The oscillator sweeps the entire range of the orchestra, from the low C at 32 cycles per second to the high C at 4186 cps. With the exception of a few extremely low notes the orchestra plays all the chromatic notes in ascending order throughout the seven-octave range of the work. Each side of the orchestra plays every other note, overlapping the other side by several seconds, producing double sets of beats as the do so. Each player sustains his or her pitch for sixteen seconds, starting above, that is, several seconds before it is reached by the ascending wave, holding it steady until the wave has passed through it, and stopping several seconds after it has risen above it. As the waves approach the players’ tones, the beating speeds up again. The resultant patterns of deceleration-stasis-acceleration form the basic gestures of the work. The individual players participate in the performance as the ascending wave moves through the ranges of their particular instruments.

Crossings was first performed on July 5, 1982, by members of the Chicago Symphony Orchestra, Orchestra Hall, Chicago, on the opening concert of New Music America ’82. it was repeated in November of that year at Oberlin College, by the Oberlin Contemporary Ensemble, Daniel Asia, Conductor. It was revised during the summer of 1983 and performed in October of that year at the Eastman School of Music, Rochester, New York, by the Musica Nova Ensemble, Sydney Hodkinson, Conductor. The final version was made in December, 1983, and performed on the “Meet the Moderns” series, January 19 and 20, 1984, at the Brooklyn Academy of Music and the Cooper Union, new York, by the Brooklyn Philharmonic Orchestra, Lukas Foss, Music Director. The players on this recording are: Robert Dick, flutes and piccolos; Claudia Coonce, oboes and English horn; Thomas Ridenour, clarinets and bass clarinets; Tim Ward, bassoon; William Purvis, French horns; Philip Rucktenwald, trumpet; Andrew Seligson, tuba; Shem Giubbory, violins; Veronica Salas, viola; Chris Finckel, cello; Roy Wiseman, double bass. The slow sweep oscillator was designed and built by Bob Bielecki.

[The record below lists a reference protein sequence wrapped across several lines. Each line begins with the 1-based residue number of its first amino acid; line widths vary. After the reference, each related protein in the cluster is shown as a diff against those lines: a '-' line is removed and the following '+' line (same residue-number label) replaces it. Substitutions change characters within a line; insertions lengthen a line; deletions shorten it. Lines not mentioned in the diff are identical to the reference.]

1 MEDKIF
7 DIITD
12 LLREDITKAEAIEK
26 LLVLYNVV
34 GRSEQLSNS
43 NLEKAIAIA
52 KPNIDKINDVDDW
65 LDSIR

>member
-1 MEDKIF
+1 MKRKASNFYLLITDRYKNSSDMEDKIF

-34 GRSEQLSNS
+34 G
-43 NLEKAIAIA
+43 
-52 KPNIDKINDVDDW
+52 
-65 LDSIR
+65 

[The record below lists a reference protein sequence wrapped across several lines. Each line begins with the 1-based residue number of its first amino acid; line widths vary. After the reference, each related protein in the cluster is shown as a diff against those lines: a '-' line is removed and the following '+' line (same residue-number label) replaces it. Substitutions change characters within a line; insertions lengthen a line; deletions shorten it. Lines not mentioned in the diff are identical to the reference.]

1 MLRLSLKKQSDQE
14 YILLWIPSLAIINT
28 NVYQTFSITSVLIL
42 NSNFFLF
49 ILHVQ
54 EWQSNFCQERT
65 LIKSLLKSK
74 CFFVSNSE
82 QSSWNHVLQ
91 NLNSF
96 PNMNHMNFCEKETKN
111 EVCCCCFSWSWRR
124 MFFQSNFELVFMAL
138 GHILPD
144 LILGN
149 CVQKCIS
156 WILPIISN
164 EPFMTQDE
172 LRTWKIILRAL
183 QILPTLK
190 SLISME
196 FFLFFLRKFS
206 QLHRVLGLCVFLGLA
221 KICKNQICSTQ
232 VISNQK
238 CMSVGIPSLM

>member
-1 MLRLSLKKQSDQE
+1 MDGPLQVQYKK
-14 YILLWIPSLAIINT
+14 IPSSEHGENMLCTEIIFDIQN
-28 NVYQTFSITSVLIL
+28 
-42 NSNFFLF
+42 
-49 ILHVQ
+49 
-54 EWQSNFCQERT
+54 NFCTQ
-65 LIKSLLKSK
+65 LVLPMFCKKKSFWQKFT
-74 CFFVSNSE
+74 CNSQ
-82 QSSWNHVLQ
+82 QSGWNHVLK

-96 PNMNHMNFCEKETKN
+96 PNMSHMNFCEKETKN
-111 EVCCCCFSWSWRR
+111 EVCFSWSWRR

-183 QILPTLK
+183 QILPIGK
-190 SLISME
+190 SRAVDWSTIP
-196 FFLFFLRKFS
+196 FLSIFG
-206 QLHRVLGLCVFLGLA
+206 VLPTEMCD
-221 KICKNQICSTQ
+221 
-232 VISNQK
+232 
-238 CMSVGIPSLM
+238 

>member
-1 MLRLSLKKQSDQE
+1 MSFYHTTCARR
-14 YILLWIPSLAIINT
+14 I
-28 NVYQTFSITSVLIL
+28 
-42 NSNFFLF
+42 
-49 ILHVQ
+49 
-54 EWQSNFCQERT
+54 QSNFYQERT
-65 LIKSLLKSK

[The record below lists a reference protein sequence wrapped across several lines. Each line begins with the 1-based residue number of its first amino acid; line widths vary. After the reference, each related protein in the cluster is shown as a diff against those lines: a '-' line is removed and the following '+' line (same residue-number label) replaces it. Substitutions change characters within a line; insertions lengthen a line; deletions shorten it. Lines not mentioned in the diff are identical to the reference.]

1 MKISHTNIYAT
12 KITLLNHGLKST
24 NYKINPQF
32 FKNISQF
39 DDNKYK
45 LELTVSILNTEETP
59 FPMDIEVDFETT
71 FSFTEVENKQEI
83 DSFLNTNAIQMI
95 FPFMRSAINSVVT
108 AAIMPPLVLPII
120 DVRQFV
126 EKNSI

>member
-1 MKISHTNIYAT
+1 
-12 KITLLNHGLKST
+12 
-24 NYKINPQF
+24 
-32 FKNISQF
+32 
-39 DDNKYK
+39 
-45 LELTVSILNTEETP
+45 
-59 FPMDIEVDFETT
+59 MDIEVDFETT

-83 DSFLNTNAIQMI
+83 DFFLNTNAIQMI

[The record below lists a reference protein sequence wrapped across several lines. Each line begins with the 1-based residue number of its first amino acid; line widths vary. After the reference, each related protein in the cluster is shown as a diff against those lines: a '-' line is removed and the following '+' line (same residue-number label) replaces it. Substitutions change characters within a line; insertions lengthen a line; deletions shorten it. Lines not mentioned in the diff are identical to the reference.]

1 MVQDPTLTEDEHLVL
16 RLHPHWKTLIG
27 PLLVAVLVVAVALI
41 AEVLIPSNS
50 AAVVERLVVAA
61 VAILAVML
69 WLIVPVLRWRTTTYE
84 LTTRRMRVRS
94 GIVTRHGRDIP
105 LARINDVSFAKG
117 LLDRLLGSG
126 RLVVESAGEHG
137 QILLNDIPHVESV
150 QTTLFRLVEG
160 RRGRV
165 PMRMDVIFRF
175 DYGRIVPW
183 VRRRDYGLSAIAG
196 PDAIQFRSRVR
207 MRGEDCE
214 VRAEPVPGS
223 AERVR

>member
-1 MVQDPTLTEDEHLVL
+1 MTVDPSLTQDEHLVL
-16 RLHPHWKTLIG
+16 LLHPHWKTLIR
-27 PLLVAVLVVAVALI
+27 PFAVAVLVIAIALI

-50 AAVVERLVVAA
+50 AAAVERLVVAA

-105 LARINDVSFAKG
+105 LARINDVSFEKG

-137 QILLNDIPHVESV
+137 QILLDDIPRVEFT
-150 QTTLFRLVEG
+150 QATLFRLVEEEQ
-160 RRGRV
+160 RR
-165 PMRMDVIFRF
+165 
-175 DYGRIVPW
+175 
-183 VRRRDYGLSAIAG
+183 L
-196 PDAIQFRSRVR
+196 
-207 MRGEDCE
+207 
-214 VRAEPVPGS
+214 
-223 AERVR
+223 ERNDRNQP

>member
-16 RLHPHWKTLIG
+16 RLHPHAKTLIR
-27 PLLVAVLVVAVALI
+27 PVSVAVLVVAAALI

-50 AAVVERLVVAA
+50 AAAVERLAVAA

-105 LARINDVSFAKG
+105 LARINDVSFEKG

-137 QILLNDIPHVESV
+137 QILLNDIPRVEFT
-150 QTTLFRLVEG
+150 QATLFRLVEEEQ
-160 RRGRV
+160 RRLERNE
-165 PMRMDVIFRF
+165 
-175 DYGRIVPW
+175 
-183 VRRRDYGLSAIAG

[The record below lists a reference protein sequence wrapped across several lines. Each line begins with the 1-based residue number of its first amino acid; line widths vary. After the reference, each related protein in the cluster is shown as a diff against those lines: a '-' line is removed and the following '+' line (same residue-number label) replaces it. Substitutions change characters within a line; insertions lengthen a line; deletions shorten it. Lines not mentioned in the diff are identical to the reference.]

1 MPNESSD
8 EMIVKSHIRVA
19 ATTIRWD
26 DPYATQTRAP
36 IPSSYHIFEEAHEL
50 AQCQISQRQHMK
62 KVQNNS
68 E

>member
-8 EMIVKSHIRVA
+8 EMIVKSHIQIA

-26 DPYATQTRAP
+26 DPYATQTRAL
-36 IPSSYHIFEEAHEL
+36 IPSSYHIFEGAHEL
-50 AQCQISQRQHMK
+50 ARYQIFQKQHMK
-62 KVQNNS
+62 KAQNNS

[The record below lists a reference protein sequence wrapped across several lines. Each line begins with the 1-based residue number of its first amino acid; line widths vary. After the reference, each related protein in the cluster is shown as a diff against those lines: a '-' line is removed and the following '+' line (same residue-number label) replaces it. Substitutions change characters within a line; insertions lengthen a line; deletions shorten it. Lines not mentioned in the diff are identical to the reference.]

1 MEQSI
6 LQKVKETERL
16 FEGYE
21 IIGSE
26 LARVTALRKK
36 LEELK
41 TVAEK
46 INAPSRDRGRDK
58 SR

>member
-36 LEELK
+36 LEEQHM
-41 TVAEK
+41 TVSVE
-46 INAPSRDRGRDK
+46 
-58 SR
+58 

Digital editing and mastering by Allan Tucker, Foothill Productions, NYC.

Cover photo: Jack Mitchell

Design: By Design

© 1989 Alvin Lucier (BMI)

©P 1990 Lovely Music, Ltd.